Here is a brief introduction to Slovenia’s Martuljek mountain group, considered by many to be one of the most rugged and picturesque sub-ranges in the Julian Alps. At center above is Oltar, with its neighbors to the west (right) Velika Martuljška Ponca (2602m) and Mala Martuljška Ponca (2502m), three of the four peaks that most visitors will first spot when crossing paths with this group in the country’s northwestern corner.
But first: for those of you who need a refresher (or are just eager to learn!), in Slovenian č, š and ž are pronounced “ch”, “sh”, and “zh”. So Martuljška, above, is pronounced Martulshka. (We’ll skip discussion of the ‘lj’ for now; whenever you see those two letters together in that order as in the capital city’s name Ljubljana, it’s easier to just pretend that the ‘j’ isn’t there.)
To get your bearings: these photos were all taken from the the north, facing south from the bike path that connects the towns of Mojstrana and Kranjska Gora, located northwest of the Karawanken Tunnel link with Austria. As you can see on the map, the bike path and this portion of the range largely runs parallel to Slovenia’s highway 201. That’s roughly from where most people, albeit with feet firmly planted on the ground, will be introduced to the group.
Borrowing its name from Gozd Martuljek, the forest and town it shadows over –or was it viceversa?– the group constitutes one of the earliest protected areas in Slovenia and rests, almost in its entirety, within the borders of Triglav National Park.
With its northern walls towering over the upper Sava Dolinka River valley, it’s composed of about a dozen peaks and rocks topped by Skrlatica, which is at 2740m (8990ft), Slovenia’s second highest peak and third highest in the Julian Alps. Only Slovenia’s Triglav (2864m/ 9395ft) and Montaz / Spik nad policami (2754m/ 9035ft) just across the border in Italy loom taller.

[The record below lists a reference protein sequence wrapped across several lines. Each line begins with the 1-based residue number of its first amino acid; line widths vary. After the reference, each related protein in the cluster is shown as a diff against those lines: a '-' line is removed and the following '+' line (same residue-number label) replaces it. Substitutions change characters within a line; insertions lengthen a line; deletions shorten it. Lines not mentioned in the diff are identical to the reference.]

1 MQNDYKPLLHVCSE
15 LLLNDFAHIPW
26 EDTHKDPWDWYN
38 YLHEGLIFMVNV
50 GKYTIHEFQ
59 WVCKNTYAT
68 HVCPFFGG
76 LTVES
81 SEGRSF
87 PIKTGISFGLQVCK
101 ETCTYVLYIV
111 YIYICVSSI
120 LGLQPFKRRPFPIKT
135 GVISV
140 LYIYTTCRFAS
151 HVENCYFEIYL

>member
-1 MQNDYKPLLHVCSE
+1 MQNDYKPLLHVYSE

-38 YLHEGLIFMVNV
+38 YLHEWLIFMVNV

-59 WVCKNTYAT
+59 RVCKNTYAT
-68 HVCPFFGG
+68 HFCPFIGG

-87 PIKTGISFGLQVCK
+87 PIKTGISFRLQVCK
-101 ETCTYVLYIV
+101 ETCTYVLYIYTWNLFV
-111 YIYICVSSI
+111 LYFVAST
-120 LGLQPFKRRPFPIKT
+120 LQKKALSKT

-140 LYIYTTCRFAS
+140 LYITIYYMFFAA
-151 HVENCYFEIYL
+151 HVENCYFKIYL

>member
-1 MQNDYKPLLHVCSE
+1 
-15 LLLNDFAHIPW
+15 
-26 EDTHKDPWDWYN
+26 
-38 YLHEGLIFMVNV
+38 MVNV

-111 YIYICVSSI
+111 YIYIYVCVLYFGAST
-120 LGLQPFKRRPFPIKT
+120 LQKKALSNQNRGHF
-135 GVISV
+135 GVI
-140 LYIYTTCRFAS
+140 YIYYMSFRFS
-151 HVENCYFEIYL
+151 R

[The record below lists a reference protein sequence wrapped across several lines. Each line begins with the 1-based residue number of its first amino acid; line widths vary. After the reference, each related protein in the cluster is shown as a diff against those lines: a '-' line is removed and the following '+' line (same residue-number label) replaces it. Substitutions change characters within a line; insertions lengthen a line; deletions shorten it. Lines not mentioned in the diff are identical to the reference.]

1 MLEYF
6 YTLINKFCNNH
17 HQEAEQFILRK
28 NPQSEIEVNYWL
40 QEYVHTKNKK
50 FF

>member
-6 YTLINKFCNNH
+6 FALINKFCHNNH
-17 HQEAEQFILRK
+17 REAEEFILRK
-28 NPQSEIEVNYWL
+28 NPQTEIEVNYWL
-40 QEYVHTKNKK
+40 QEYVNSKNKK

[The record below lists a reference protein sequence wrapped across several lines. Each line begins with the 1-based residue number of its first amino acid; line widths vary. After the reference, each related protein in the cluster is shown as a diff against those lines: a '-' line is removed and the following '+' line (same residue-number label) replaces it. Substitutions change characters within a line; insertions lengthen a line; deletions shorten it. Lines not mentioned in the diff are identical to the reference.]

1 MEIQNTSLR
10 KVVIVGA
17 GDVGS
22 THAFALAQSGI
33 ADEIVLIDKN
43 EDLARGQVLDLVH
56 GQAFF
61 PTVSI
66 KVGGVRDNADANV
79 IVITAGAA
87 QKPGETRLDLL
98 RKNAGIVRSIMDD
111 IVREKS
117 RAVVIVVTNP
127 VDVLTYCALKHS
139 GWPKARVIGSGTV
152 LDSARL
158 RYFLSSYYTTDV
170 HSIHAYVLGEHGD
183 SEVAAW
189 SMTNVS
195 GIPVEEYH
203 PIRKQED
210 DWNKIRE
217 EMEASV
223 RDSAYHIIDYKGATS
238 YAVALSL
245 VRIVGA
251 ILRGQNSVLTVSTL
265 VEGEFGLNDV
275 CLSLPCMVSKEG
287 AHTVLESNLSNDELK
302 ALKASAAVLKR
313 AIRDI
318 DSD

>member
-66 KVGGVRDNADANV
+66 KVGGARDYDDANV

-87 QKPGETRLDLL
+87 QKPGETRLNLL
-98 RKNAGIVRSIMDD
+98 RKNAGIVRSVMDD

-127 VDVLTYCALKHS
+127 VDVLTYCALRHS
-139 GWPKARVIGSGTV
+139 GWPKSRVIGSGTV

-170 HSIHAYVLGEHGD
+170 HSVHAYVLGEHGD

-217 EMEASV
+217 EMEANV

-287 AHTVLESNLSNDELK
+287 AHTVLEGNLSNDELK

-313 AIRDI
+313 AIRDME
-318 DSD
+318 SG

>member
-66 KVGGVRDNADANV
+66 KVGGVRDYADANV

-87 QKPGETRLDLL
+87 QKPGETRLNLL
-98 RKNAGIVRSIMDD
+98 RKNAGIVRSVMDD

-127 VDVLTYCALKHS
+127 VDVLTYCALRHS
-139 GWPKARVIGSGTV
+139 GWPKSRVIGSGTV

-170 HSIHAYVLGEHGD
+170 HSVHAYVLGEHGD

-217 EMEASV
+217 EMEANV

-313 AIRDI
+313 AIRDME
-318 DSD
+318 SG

In the views presented here, Oltar (or altar) pictured above and below, rules the roost. It’s the third tallest of the group at 2621m (8599ft).
Unlike many other peaks in the Julian Alps, reaching these are not day hikes. They are as rugged as they look, requiring ropes, technical gear, experience and expertise well beyond my limitations. You can however get significantly closer along a few dozen footpaths accessible from the main road roughly midway between the village of Gozd Martuljek and Kranjska Gora. Walks to the lower and upper Martuljek waterfalls are especially popular. (Directions below.)
From the east towards Kranjska Gora, we begin with from left (a portion of) Široka Peč (2497m/ 8192ft), Oltar, Velika Martuljška Ponca and Mala Martuljška Ponca.
A few more views of Oltar:
Moving on towards Velika Martuljška Ponca (2602m/ 8536ft), Mala Martuljška Ponca (2502m/ 8208ft), and the pyramid peak of Špik (2472m), perhaps the group’s most recognized peak.
- Velika Martuljška Ponca [Hribi.net] [Summitpost]
- Mala Martuljška Ponca [Hribi.net] [Summitpost]
- Špik [Hribi.net] [Summitpost]
Moving further west, this is Kukova Špica (2427m/ 7962ft). Again, from the north.
One more shot, from the bike path, a wide view taking in all the peaks above except for Kukova Špica, which is further to the west (to the right).
Getting there? From Ljubljana, take a train to Jesenice and continue west towards Kranjska Gora. I rode my bike, but there is regular local bus service from Jesenice and Ljubljana. By car from Austria, had west towards Kranjska Gora once you’re out of the Karawanken Tunnel.
For short non-technical hikes, the best starting point is via a gravel access road just across (south) from the post office in Gozd Martuljek; a small marked parking area with a few picnic tables is about 700m away. Here’s a map.